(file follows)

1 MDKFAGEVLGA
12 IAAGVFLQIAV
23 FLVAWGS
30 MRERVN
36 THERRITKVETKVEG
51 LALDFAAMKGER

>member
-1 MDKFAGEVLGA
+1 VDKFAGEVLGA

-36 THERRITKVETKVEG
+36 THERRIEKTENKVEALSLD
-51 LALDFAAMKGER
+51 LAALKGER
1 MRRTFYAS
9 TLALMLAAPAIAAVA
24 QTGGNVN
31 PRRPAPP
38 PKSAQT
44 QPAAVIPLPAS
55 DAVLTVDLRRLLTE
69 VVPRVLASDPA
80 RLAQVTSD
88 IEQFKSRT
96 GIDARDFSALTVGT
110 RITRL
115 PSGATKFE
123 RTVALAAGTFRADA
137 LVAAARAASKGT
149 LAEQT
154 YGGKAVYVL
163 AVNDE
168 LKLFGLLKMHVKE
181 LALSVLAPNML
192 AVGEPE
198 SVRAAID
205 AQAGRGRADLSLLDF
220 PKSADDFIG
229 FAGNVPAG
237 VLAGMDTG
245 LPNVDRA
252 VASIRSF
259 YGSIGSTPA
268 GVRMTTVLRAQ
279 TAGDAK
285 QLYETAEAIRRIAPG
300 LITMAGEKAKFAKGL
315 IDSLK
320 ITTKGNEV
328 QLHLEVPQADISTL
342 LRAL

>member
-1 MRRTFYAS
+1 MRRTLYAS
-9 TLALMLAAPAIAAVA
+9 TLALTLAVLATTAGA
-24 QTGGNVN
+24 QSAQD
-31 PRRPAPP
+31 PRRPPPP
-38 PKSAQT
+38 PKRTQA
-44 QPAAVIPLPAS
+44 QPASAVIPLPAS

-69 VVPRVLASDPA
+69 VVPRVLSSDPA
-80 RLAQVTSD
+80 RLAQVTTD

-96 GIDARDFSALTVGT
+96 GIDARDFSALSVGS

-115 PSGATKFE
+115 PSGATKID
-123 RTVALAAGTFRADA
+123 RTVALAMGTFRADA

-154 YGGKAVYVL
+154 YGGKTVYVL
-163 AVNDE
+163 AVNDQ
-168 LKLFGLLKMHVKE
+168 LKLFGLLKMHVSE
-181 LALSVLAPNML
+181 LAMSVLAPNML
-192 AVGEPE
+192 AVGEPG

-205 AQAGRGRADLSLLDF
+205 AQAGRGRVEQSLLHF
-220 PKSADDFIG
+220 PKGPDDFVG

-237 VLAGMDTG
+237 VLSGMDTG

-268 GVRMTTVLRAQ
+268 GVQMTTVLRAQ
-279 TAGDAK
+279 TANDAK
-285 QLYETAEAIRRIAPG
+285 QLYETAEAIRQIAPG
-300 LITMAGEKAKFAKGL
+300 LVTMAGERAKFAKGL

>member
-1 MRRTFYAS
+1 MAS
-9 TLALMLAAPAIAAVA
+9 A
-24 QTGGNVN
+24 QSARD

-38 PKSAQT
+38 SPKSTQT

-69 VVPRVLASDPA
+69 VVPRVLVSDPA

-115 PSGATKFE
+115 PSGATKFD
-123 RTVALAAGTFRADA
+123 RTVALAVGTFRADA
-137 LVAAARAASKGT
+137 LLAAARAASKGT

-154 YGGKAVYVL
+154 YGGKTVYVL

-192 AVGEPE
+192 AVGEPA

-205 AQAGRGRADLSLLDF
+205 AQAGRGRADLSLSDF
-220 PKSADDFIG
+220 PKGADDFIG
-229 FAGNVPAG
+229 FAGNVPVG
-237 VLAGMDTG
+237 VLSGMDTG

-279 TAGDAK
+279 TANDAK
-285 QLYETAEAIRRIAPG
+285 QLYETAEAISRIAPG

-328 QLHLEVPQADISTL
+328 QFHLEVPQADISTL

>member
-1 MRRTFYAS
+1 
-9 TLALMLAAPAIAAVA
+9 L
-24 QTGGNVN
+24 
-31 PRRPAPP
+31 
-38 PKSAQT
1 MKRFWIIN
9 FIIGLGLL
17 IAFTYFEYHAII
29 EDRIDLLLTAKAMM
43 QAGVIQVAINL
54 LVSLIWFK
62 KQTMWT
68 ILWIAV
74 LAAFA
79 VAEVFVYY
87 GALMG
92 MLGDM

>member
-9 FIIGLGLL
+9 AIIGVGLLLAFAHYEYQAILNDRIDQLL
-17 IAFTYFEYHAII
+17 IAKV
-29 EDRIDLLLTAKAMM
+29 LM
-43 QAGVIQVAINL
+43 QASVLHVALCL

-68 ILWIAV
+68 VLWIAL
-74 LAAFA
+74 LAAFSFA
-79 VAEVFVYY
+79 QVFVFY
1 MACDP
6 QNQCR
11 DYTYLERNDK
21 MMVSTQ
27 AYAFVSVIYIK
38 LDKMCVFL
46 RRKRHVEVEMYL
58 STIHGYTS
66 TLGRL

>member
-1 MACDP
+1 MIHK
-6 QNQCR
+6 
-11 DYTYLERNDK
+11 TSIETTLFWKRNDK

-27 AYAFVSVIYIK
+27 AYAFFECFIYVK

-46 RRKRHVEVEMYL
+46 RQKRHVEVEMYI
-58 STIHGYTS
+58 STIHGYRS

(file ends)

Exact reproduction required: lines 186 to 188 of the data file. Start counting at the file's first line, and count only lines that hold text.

-27 AYAFVSVIYIK
+27 AYAFFECFIYVK

-46 RRKRHVEVEMYL